Determine the existing levels of preparedness across these environments as well as highlight the challenges they face in being prepared. 61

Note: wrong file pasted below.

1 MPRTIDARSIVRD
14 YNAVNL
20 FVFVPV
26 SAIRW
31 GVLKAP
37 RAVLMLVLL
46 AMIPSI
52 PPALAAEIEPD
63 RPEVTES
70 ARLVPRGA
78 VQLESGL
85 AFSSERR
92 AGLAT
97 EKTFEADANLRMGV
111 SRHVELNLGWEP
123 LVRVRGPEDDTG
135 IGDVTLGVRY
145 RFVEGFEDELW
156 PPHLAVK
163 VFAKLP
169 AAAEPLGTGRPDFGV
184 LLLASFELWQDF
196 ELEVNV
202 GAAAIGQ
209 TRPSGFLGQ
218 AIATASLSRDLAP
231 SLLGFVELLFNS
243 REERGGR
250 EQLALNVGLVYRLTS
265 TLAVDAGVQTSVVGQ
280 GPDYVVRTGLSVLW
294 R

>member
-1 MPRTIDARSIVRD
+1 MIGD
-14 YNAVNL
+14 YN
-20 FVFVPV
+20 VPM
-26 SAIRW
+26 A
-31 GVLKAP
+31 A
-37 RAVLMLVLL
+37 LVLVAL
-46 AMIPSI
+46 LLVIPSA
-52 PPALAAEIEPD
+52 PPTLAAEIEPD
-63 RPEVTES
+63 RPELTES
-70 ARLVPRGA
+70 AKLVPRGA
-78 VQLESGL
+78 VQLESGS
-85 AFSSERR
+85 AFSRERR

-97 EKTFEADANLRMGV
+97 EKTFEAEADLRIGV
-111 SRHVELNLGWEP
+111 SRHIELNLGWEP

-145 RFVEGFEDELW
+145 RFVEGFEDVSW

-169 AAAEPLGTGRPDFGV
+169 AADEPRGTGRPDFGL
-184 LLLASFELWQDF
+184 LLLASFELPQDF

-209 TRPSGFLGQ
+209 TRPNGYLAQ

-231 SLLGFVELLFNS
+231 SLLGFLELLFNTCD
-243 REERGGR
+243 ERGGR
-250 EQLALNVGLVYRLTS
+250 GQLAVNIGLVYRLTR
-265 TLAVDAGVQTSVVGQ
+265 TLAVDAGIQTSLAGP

Characterize the impact of the emergency on the older adult population and emerging best practices on how to address it as soon as it emerges. Preparing Congregate Living Settings for an Emergency Canada’s recent experience with the COVID-19 pandemic and the high number of deaths it has experienced to date in its long-term care homes (Canadian Institute for Health Information, 2020) has shown that there are gaps in the system which have rendered congregate living settings vulnerable in the midst of an emergency. Recommendations 6.5 highlights the need for more research to understand the existing levels of emergency preparedness in congregate living settings for older adults. Comprehensive emergency plans should reflect contingencies for a multitude of emergencies ranging in scale and nature, including pandemics. Emergency plans in congregate living settings for older adults should include clear protocols for pandemics. In a study conducted by Lum, Mody, Lona and Ginde (2014), a national survey to identify characteristics of residential care settings associated with having a pandemic plan in the US found that a majority of the residential care settings that lacked a pandemic influenza plan were smaller, for-profit, and non-chain-affiliated and also had lower staff vaccination rates (Lum, Mody, Levy, & Ginde, 2014). Understanding these characteristics may help target settings that need to develop plans to handle a pandemic, or other emergencies. Having a robust program of research on emergency preparedness in congregate living settings for older adults can facilitate the development of a body of evidence for best practices to address emergencies as soon as it emerges. Research should target all levels of emergency management including the resident/ patient, providers/staff, programs and institutions. Surveillance data, such as data from the COVID-19 pandemic, can provide the basis for new and ongoing studies. DOMAIN 6: RESEARCH CLOSING THE GAPS: ADVANCING EMERGENCY PREPAREDNESS, RESPONSE AND RECOVERY FOR OLDER ADULTS 62 Alzheimer’s Disease: a form of dementia that causes problems with memory, thinking, behavior and independent functioning; it is the most common cause of dementia (https://www.alz.org/alzheimers- dementia/whatis- alzheimers). Care Institution: an organization that provides health care and related services to the provision of inpatient and outpatient care, such as diagnostic or therapeutic services, laboratory services, medicinal drugs and other health services. Congregate Living Settings: refers to a range of congregate living environments (nursing and retirement homes, assisted living facilities, etc.) where older adults live or stay overnight and use shared spaces (https://www.publichealthontario.ca/en/diseasesand- conditions/infectious-diseases/respiratorydiseases/ novel-coronavirus/congregate-livingsettings- resources#:~:text=Congregate%20 living%20settings%20refer%20 to,Correctional%20facilities). Dementia: a general term used to categorize a group of diseases associated with progressive declines in cognitive abilities, including memory, communication, language, attention, reasoning, judgement and visual perception that negatively impact independent functioning (https://www.alz.org/alzheimers-dementia/whatis- dementia). Epidemic: the occurrence of disease cases in excess of normal expectancy (https://www.who.int/environmental_health_ emergencies/disease_outbreaks/en/). Emergency: a state whereby a territory is facing an event with public health consequences; here used to encompass a natural disaster or pandemic (https://www.who.int/emergencies/crises/en/). Emergency Response Personnel: personnel responsible for providing assistive services during an emergency, including firefighters, police, civil defense/emergency management officials, sheriffs, military and manufacturing and transportation personnel. Geriatric Care Professionals: practitioners that specialize in treating the physical, mental, emotional and/or social problems among older adults, including nurses, dentists, social workers, occupational and physical therapists, and pharmacists. Health Care Disaster: these happen when the destructive effects of a natural disaster can overwhelm the ability of a given area or community to meet the demand for healthcare (https://www.ncbi.nlm.nih.gov/pmc/articles/ PMC1291330/). Healthcare Professionals: an individual that has been certified and authorized to provide preventable, curable, rehabilitative, and promotional health services (http://www.who.int/hrh/statistics/Health_ workers_classification.pdf). Incident Command System: a standardized tool for enabling an effective command, control, and coordination of an emergency response, allowing agencies to work together to facilitate a consistent response (https://ops.fhwa.dot.gov/publications/ics_guide/ glossary.htm). Glossary 63 Natural disaster: an act of nature of such magnitude as to create a catastrophic situation in which the day-to-day patterns of life are suddenly disrupted and people are plunged into helplessness and suffering, and, as a result, need food, clothing, shelter, medical and nursing care and other necessities of life, and protection against unfavourable environmental factors and conditions (https://www.who.int/environmental_health_ emergencies/natural_events/en/) Pandemic: an epidemic occurring worldwide, or over a very wide area, crossing international boundaries and usually affecting a large number of people (https://www.who.int/bulletin/ volumes/89/7/11-088815/en/#:~:text=A%20 pandemic%20is%20defined%20as,are%20not%20 considered%20pandemics.) Personal Protective Equipment (PPE): items worn or used to provide barrier to help prevent potential exposure to an infectious disease. Shelter-in-place: a precaution taken when hazardous materials (chemical, biological or radiological) are released in the air. This requires seeking a small, interior room with no or minimal windows within the building one already occupies. State of Emergency: a circumstance declared by a government when a disaster has occurred and is severe or is imminent and expected to require state aid to supplement local resources to prevent or alleviate damage, loss and hardship within a region (http://ready.nj.gov/about-us/state-of-emergency. shtml). Unpaid Caregivers: individuals who provide help and care to members of their household and to people who reside in other households. GLOSSARY CLOSING THE GAPS: ADVANCING EMERGENCY PREPAREDNESS, RESPONSE AND RECOVERY FOR OLDER ADULTS 64 Ahronheim, J. C., Arquilla, B., & Gambale Greene, R. (2009). Elderly populations in disasters: Hospital guidelines for geriatric preparedness. New York: New York City Department of Health and Mental Hygiene. 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Hospitalizations and mortality associated with norovirus outbreaks in nursing homes, 2009-2010. JAMA, 308(16), 1668-1675. doi:10.1001/jama.2012.14023 van Solm, A. (2016). Application of interRAI assessments in disaster management: Identifying vulnerable persons in the community. Retrieved from UWSpace: https://uwspace.uwaterloo.ca/ handle/10012/10795 van Solm, A. I., Hirdes, J. P., Eckel, L. A., Heckman, G. A., & Bigelow, P. L. (2017, November/December). Using standard clinical assessments for home care to identify vulnerable populations before, during, and after disasters. Journal of Emergency Management, 15(6), 355-366. doi:10.5055/jem.2017.0344 Welch, A. E., Caramanica, K., Maslow, C. B., Brackbill, R. M., Stellman, S. D., & Farfel, M. R. (2016, April). Trajectories of PTSD among lower Manhattan residents and area workers following the 2001 World Trade Center disaster, 2003-2012. Journal of Traumatic Stress, 29(2), 158-166. doi:10.1002/ jts.22090 Whitehead, J. C., Edwards, B., Van Willigen, M., Maiolo, J. R., Wilson, K., & Smith, K. T. (2000, December). Heading for higher ground: Factors affecting real and hypothetical hurricane evacuation behavior. Environmental Hazards, Volume 2(4), 133-142. doi:10.1016/S1464-2867(01)00013-4 Willoughby, M., Kipsaina, C., Ferrah, N., Blau, S., Bugeja, L., Ranson, D., & Ibrahim, J. E. (2017, August 1). Mortality in nursing homes following emergency evacuation: A systematic review. Journal of the American Medical Directors Association, 18(8), 664-670. doi:10.1016/j.jamda.2017.02.005 World Health Organization. (2020). Rational use of personal protective equipment for coronavirus disease (COVID-19) and considerations during severe shortages. Retrieved from file:///C:/Users/mmedn7f/ Downloads/WHO-2019-nCov-IPC_PPE_use-2020.3-eng.pdf Wyte-Lake, T., Claver, M., Griffin, A., & Dobalian, A. (2014). The role of the home-based provider in disaster preparedness of a vulnerable population. Gerontology, 60(4), 336-345. doi:10.1159/000355660 Zibulewsky, J. (2001, April). Defining disaster: The emergency department perspective. Baylor University Medical Center Proceedings, 144-149. doi:10.1080/08998280.2001.11927751 REFERENCES CLOSING THE GAPS: ADVANCING EMERGENCY PREPAREDNESS, RESPONSE AND RECOVERY FOR OLDER ADULTS 78 Appendices Appendix A: Index of Recommendations and Enabling Bodies The index below provides an outline of the 29 recommendations presented in this whitepaper and an identification of the emergency management domains that have been determined to be responsible for adopting or enforcing a given recommendation. Recommendations Relevant Federal Agencies Provincial & Local Governments Care Institutions & Organizations Health Care Professionals & Emergency Response Personnel Community-Based Services & Programs Individuals & Unpaid Caregivers Domain 1: Individuals and Unpaid Caregivers Recommendation 1.1: Older adults and their unpaid caregiver(s) should be provided with tailored, easy-to-access information and resources related to emergency preparedness and guidance on how to develop customized emergency plans that consider the functional and health needs of older adults and appropriate strategies to support infection/disease prevention. Volunteer representatives of older Canadians and their unpaid caregivers should be recruited and involved in developing and disseminating resources and training material, to ensure their voices and perspectives are reflected. X X X X X X Recommendation 1.2: Older adults who are reliant on mobility aids should remove or minimize barriers affecting their ability to evacuate, and take steps to ensure their safety within their surroundings. X X Recommendation 1.3: If registries for people with functional and other needs, including persons with disabilities, have been established by local emergency response agencies, older adults and/or their unpaid caregiver(s) should register so they can be better assisted/supported during emergencies. X X X X Recommendation 1.4: Older adults who have a sensory impairment, such as a visual or hearing disability, should take additional precautions to prepare themselves for emergencies. X X X Recommendation 1.5: Older adults who live with chronic health conditions should maintain a readily accessible list of their current medical conditions, treatments (medications, durable medical equipment, supplies and other health care needs), health care providers, and emergency contacts, including substitute decision makers (SDMs). X X Recommendation 1.6: Older adults who take medications should work with their health care providers to ensure they have access to at least a 30-day supply of medications during an emergency. X X Recommendations Relevant Federal Agencies Provincial & Local Governments Care Institutions & Organizations Health Care Professionals & Emergency Response Personnel Community-Based Services & Programs Individuals & Unpaid Caregivers Recommendation 1.7: Older adults, and their unpaid caregivers, who are reliant on medical devices that require electricity, should ensure they have back-up power supplies in place, especially if required while sheltering-in-place.